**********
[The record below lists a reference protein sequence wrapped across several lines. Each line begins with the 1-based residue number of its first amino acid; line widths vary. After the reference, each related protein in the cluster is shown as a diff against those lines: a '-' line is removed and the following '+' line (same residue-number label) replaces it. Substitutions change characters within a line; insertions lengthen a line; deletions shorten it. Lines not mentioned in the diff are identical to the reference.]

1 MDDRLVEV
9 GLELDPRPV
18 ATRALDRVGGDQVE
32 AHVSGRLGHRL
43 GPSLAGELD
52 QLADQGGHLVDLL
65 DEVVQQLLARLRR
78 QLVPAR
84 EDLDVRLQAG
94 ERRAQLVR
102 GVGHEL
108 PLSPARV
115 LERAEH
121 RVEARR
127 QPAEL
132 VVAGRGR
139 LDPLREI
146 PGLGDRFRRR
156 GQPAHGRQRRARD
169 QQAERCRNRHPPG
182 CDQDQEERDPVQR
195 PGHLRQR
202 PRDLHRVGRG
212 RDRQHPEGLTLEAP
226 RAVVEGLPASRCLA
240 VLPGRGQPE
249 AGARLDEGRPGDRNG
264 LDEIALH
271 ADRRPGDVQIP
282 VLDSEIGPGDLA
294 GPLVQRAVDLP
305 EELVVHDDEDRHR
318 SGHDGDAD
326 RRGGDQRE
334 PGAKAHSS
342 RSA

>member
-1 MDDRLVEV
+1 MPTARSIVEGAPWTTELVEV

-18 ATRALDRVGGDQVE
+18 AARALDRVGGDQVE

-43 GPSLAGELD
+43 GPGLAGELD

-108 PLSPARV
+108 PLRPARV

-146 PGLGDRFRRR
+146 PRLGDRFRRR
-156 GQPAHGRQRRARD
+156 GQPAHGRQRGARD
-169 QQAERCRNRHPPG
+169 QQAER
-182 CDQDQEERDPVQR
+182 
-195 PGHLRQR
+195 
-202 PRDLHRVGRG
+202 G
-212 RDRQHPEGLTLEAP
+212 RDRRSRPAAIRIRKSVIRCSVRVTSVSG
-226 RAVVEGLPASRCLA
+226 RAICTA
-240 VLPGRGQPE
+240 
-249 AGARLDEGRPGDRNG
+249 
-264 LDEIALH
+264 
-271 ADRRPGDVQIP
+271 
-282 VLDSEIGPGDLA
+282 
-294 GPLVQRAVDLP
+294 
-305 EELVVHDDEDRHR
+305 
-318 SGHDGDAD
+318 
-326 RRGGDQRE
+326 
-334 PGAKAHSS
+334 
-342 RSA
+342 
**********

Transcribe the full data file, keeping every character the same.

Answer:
[The record below lists a reference protein sequence wrapped across several lines. Each line begins with the 1-based residue number of its first amino acid; line widths vary. After the reference, each related protein in the cluster is shown as a diff against those lines: a '-' line is removed and the following '+' line (same residue-number label) replaces it. Substitutions change characters within a line; insertions lengthen a line; deletions shorten it. Lines not mentioned in the diff are identical to the reference.]

1 MDDRLVEV
9 GLELDPRPV
18 ATRALDRVGGDQVE
32 AHVSGRLGHRL
43 GPSLAGELD
52 QLADQGGHLVDLL
65 DEVVQQLLARLRR
78 QLVPAR
84 EDLDVRLQAG
94 ERRAQLVR
102 GVGHEL
108 PLSPARV
115 LERAEH
121 RVEARR
127 QPAEL
132 VVAGRGR
139 LDPLREI
146 PGLGDRFRRR
156 GQPAHGRQRRARD
169 QQAERCRNRHPPG
182 CDQDQEERDPVQR
195 PGHLRQR
202 PRDLHRVGRG
212 RDRQHPEGLTLEAP
226 RAVVEGLPASRCLA
240 VLPGRGQPE
249 AGARLDEGRPGDRNG
264 LDEIALH
271 ADRRPGDVQIP
282 VLDSEIGPGDLA
294 GPLVQRAVDLP
305 EELVVHDDEDRHR
318 SGHDGDAD
326 RRGGDQRE
334 PGAKAHSS
342 RSA

>member
-1 MDDRLVEV
+1 MPTARSIVEGAPWTTELVEV

-18 ATRALDRVGGDQVE
+18 AARALDRVGGDQVE

-43 GPSLAGELD
+43 GPGLAGELD

-108 PLSPARV
+108 PLRPARV

-146 PGLGDRFRRR
+146 PRLGDRFRRR
-156 GQPAHGRQRRARD
+156 GQPAHGRQRGARD
-169 QQAERCRNRHPPG
+169 QQAER
-182 CDQDQEERDPVQR
+182 
-195 PGHLRQR
+195 
-202 PRDLHRVGRG
+202 G
-212 RDRQHPEGLTLEAP
+212 RDRRSRPAAIRIRKSVIRCSVRVTSVSG
-226 RAVVEGLPASRCLA
+226 RAICTA
-240 VLPGRGQPE
+240 
-249 AGARLDEGRPGDRNG
+249 
-264 LDEIALH
+264 
-271 ADRRPGDVQIP
+271 
-282 VLDSEIGPGDLA
+282 
-294 GPLVQRAVDLP
+294 
-305 EELVVHDDEDRHR
+305 
-318 SGHDGDAD
+318 
-326 RRGGDQRE
+326 
-334 PGAKAHSS
+334 
-342 RSA
+342 